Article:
Voyton, who pleaded guilty in July, owns and operates Smart Grass LLC, which installs artificial turf for residential and commercial customers. From 2016 to 2020, Smart Grass generated more than $1.5 million in gross income per year from its business operations.
He attempted to conceal that income from the IRS, emailing customers federal tax forms listing false ID information so payments would not be linked to him or to Smart Grass. Three times in 2020 he emailed customers a W-9 with false information and a signature in a fictitious identity. Voyton sent similar fraudulent W-9s during the tax years 2016 to 2019 and provided a false W-9 to an area school in 2016.
While attempting to evade taxes during this time, Voyton made more than $63,000 in transfers to the Coinbase cryptocurrency exchange from a Smart Grass bank account and used more than $500,000 in company money to make real estate purchases in Nevada and Mexico.
He also failed to report some $8,926,333 in income, which prevented the IRS from assessing some $946,479 in federal income taxes for 2016 through 2020.
Voyton paid the IRS all the back taxes he owes, plus interest, and paid a 75% penalty. He was also ordered to pay a fine of $50,000.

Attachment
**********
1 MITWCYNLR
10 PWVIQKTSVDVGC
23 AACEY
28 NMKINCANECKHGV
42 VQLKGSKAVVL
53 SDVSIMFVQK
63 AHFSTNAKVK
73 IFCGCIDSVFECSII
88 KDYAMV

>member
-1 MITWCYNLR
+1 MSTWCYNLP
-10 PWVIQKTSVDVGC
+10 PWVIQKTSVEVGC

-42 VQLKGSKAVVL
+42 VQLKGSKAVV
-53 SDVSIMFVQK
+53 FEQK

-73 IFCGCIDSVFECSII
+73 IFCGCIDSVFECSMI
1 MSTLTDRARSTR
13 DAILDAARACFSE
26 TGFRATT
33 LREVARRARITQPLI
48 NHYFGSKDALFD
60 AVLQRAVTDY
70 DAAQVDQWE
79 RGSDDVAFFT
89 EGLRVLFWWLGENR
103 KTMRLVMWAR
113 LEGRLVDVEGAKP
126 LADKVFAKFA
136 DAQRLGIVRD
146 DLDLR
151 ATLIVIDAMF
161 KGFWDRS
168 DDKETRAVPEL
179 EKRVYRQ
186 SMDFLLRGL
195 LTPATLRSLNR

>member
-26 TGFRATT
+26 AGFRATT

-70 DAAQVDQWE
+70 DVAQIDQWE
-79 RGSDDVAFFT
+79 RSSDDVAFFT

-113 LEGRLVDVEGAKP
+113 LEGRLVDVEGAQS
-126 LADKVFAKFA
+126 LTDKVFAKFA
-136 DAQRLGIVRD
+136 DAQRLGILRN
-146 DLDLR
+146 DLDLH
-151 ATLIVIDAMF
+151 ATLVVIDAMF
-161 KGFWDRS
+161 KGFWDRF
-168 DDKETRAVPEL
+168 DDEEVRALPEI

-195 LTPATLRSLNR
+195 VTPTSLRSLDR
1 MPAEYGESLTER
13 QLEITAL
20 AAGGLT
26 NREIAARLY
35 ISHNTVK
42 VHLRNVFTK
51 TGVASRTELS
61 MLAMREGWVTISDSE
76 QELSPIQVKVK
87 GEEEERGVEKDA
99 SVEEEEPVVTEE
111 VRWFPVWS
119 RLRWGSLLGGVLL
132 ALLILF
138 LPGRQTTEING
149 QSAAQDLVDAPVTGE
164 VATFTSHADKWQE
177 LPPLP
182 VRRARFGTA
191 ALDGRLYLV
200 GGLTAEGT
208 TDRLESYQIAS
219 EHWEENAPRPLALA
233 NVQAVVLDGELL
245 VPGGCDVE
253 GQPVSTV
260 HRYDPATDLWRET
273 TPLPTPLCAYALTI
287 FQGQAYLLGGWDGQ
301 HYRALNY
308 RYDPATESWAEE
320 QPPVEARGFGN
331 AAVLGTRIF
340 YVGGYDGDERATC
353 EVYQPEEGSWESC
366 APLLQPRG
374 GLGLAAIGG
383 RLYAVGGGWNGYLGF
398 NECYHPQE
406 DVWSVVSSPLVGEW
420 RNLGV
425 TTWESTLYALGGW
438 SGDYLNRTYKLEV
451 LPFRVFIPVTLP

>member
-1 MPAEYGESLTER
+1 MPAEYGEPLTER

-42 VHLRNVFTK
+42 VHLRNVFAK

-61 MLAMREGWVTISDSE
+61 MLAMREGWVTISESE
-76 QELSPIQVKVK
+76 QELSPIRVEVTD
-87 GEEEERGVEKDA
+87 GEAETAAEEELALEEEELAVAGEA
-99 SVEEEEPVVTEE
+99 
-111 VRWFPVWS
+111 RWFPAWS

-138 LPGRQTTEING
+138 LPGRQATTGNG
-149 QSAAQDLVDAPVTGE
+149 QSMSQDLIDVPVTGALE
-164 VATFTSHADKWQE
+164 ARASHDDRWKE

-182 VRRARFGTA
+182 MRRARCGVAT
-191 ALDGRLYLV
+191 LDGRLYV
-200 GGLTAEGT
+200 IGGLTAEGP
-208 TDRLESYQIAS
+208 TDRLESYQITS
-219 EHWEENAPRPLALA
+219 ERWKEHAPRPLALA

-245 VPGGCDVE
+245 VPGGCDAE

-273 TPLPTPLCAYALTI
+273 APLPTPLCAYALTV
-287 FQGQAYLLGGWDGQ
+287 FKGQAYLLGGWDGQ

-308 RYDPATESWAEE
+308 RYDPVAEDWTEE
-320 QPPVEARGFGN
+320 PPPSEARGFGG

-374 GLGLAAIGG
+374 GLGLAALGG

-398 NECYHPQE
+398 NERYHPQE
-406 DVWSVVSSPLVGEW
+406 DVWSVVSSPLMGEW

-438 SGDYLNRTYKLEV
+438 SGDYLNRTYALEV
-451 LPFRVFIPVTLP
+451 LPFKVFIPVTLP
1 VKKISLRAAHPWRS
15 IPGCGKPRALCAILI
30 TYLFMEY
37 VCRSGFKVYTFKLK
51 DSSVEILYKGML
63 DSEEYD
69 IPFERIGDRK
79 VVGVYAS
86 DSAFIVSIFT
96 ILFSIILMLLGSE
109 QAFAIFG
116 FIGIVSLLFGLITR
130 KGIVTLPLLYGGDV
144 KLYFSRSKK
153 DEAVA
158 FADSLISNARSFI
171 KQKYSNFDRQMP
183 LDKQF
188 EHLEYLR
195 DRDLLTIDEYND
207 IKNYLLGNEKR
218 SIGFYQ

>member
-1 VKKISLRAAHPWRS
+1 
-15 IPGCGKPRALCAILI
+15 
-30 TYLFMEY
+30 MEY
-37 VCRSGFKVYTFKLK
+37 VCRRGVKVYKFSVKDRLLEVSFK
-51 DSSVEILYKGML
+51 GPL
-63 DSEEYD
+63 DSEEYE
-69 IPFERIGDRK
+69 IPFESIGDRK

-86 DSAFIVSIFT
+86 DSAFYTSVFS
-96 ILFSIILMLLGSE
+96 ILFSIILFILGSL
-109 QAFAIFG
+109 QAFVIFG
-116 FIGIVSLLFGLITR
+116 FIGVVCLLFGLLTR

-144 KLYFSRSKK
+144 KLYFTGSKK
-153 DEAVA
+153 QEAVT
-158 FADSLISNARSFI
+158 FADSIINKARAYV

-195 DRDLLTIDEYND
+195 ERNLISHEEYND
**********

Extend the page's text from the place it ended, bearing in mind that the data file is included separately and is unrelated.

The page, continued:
Warren, Michigan: Ryan Richmond, of Bloomfield, Michigan, owner of a marijuana dispensary, has been found guilty of evading federal income taxes and obstructing the IRS, among other charges.
Richmond operated the dispensary Relief Choices LLC, and from 2011 through at least 2014 had Relief pay operating expenses in cash, routing customer credit card payments through an unrelated third-party bank account to conceal his true business gross receipts.
In 2015 and 2016, he misled IRS investigators about his knowledge of, role in and profits derived from his Relief Choices operation.
Richmond caused a tax loss to the IRS of more than $1.15 million.
Sentencing is Dec. 13. Richmond faces a maximum of five years in prison for each count of tax evasion, three years for obstructing the IRS and one year for the willful failure to file a tax return count. He also faces a period of supervised release, restitution and monetary penalties.
Macon, Georgia: Lonnise Janelle Andrews has admitted that she falsified tax documents and received more than $331,758 in refunds, including by creating a fake business that claimed hundreds of non-existent employees, to commit a tax fraud totaling more than $3.5 million.
Andrews falsified IRS tax forms for herself, her father and a fake business, including reporting incomes, losses and withholdings. On her own 1040 for 2019, she used a tax prep website to generate fake 1099-MISCs and 1099-Rs. The IRS issued her a $165,245 refund check that she was not entitled to.